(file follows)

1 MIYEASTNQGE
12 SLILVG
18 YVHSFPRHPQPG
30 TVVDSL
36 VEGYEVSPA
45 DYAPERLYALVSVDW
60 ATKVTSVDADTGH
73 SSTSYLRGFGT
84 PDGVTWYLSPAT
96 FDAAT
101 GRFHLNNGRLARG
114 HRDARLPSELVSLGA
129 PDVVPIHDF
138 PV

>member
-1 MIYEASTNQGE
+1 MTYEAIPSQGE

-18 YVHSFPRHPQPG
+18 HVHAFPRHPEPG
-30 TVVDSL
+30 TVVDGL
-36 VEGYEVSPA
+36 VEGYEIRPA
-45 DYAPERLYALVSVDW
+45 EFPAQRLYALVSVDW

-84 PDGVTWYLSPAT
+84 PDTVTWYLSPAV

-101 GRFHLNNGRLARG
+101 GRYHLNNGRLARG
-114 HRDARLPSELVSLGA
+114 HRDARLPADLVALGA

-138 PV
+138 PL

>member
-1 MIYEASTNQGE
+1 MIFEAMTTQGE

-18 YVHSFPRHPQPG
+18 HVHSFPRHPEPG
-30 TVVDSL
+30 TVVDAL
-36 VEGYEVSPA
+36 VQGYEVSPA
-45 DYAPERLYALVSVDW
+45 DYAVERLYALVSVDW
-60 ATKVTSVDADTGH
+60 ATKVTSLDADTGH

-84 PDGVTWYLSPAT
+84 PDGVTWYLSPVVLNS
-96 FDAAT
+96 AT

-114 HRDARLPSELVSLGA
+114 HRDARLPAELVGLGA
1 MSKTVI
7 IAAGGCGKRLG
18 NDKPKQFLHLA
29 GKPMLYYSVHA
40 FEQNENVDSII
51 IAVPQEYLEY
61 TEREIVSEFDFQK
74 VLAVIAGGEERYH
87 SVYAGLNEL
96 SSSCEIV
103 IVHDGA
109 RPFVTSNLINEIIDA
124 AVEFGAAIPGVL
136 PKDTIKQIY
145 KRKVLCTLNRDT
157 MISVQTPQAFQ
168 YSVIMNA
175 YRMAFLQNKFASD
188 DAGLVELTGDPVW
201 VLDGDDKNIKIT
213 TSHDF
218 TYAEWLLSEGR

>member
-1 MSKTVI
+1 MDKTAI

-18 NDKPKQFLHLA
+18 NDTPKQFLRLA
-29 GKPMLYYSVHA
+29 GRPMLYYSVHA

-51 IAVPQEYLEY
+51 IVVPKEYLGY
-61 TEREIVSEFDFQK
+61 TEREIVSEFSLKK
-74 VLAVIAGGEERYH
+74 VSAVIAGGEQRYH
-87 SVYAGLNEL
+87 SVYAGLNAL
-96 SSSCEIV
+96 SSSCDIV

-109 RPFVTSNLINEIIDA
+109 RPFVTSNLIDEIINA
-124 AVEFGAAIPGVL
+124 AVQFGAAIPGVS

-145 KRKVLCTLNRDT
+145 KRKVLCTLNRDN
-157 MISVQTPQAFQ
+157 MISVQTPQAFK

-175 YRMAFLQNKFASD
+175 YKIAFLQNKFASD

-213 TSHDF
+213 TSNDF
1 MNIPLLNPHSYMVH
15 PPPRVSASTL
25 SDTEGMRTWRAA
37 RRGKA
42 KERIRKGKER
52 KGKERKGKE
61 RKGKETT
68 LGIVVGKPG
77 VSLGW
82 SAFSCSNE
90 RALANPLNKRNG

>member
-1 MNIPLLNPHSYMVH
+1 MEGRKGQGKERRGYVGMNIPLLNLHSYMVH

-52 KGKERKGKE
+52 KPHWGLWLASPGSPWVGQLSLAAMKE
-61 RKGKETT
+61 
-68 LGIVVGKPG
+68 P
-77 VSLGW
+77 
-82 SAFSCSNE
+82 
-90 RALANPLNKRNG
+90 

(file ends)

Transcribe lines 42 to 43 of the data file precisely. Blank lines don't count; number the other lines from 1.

+36 VQGYEVSPA
-45 DYAPERLYALVSVDW